Some of the markers associated with specific afferent fiber populations include calcium-permeable ion channels reviewed here. The cold/menthol receptor TRPM8 (689) and the heat/ vanilloid receptor TRPV1 (138) segregate into nonoverlapping classes of nociceptors, although TRPV1 and TRPM8 coexpression has been observed in cultured neurons (237). The mustard oil receptor TRPA1 and the purinergic receptor P2X3 are predominantly expressed in IB4-positive neurons (55, 109). Neurons that express low voltage-gated calcium channels appear to be negative for -opioid receptor expression (963). Altogether, this illustrates that calcium-permeable channels can be useful markers of specific primary afferent fiber types.
Multiple other signaling proteins such as Mrgpr/SNSR class G protein-coupled receptors (GPCRs) are largely expressed in a mutually exclusive fashion (553). As another molecular twist of diversity, distinct splice variants of a single gene can be specifically expressed within a subpopulation of sensory neurons. It has been demonstrated for example that for the N-type calcium channels encoded by the Cav2.2 subunit, the expression of the exon 37a variant is restricted to nociceptive neurons and acts as a molecular switch that tailors the channel toward specific roles in pain perception and modulation by GPCRs (25, 36, 82). Deciphering how these subpopulations of nociceptive neurons are molecularly specified and functionally diversified will greatly expand the understanding of pain biology, but this also represents a challenge in many laboratories working on molecular pain physiology.
The spinal cord dorsal horn is the essential CNS sensory processing hub connecting the periphery to the brain. In this nociceptive pathway, dorsal horn neurons integrate inputs from peripheral nociceptors, local interneurons, and descending projections and transmit processed signals to the brain pain network (851) (FIGURE 1). Neurons in the superficial layers of the dorsal horn (laminae I and II) primarily receive nociceptive-specific inputs through high-threshold A- and C-fiber primary afferents. Lamina I and II neurons display considerable heterogeneity in molecular, functional, and morphological properties and can be divided into subpopulations based on their morphological, biochemical, and electrophysiological profiles (338). Excitatory and inhibitory interneurons predominate in lamina I and II, while a subset of lamina I neurons project directly to brain pain centers which include the lateral parabrachial area, the periaquedecutal grey matter, and the thalamus. Within deeper laminae of the dorsal horn (lamina V), wide dynamic range neurons respond to both innocuous and noxious inputs and project to brain pain networks through the spinothalamic tract. Combining recently developed optogenetic approaches with spinal cord imaging and recording techniques has the potential to unlock remaining mysteries regarding how innocuous and noxious sensory information is processed within the complex synaptic circuitry of the spinal cord dorsal horn during normal and pathological pain conditions.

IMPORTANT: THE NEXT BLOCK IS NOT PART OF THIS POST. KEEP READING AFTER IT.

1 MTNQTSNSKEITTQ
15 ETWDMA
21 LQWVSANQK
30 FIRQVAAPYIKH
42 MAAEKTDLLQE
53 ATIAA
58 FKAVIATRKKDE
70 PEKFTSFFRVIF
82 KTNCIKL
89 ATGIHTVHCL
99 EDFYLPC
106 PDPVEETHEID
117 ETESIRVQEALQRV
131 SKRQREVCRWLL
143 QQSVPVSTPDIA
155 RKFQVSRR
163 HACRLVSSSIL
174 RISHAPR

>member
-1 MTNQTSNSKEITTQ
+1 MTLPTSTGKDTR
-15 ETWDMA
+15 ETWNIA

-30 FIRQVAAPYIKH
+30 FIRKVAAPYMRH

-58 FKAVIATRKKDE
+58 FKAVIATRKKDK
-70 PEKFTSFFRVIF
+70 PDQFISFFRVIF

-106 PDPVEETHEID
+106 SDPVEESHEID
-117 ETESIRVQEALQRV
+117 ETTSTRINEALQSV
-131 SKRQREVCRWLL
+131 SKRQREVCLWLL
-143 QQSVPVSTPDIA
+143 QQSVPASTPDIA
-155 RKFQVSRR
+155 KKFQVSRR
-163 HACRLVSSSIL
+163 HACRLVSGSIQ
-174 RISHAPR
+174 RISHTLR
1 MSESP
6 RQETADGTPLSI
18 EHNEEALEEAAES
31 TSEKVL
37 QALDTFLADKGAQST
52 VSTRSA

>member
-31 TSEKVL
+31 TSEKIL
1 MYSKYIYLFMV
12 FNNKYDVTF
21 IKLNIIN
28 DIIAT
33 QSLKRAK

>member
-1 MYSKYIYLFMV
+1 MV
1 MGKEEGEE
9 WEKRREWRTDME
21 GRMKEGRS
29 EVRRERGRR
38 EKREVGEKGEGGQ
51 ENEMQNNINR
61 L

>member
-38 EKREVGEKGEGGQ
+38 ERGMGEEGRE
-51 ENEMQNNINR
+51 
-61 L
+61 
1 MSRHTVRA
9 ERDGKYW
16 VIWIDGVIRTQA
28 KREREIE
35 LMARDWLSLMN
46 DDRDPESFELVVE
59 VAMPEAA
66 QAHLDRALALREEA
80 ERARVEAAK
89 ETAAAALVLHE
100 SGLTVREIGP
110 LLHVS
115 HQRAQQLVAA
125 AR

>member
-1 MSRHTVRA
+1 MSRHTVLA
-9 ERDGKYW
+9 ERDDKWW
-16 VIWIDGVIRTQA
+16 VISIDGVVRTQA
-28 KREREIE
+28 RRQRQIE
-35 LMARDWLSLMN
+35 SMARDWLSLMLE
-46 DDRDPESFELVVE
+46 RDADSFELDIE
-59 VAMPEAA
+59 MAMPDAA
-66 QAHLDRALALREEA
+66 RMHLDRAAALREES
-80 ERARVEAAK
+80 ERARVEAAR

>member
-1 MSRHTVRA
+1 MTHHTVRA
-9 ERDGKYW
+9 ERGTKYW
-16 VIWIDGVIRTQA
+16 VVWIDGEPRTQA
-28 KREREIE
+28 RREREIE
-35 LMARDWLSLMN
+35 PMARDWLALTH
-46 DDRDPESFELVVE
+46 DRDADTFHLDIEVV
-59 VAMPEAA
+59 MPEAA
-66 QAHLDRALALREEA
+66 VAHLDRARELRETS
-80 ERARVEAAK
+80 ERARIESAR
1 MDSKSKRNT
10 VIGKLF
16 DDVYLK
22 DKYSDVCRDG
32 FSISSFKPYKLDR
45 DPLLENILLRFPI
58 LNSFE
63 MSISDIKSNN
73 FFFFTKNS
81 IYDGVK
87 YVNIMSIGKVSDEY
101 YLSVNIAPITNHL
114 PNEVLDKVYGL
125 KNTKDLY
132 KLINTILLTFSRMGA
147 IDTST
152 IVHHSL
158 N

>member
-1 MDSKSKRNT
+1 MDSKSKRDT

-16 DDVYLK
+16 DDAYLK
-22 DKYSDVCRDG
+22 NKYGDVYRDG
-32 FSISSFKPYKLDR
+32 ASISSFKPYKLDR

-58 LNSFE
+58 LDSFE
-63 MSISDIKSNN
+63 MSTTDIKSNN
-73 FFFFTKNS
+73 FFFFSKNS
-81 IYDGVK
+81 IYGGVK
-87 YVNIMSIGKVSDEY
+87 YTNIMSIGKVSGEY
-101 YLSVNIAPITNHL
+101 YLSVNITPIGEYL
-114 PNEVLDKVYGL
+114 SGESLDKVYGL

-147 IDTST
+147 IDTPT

III. MAJOR TYPES AND KEY ANIMAL MODELS OF PAIN
As stated above, nociceptive pain is primarily a protective mechanism. Acute pain is therefore a physiological phenome non that does not involve abnormal expression of ion channels and receptors. It has been investigated in clinical studies involving human patients, and in animal models with the use of pharmacological strategies, and gene knockout or overexpression experiments in rodents or simpler organisms, such as Drosophila or zebrafish (518, 519, 555, 864). Testing of acute pain responses can be achieved through application of a range of stimuli (electrical, thermal, mechanical, or chemical) that can be more or less controlled in time and intensity. Cutaneous somatic or cephalic nociception (stimulation of skin nerve endings) is by far the most widely used approach to investigate acute pain in animals, but visceral pain has also been explored through stimulation of nerve endings in hollow organs (gastrointestinal tract, bladder) (174, 325). Acute reactions due to excessive nociceptive pain can be induced by thermal and mechanical stimuli, or via chemical stimuli such as subcutaneous Formalin injection (559, 632) and by application of chemical agonists of ion channels that are involved in the detection of nociceptive signals (for example, capsaicin, mustard oil, acid). In the case of the Formalin test, the behavioral consequence of this strong tonic nociceptive stimulation is a biphasic response reflecting the initial stimulation of peripheral nociceptive sensory neurons, and a delayed second phase linked to a facilitation of dorsal horn responses (central sensitization) produced by a marked inflammatory reaction (405).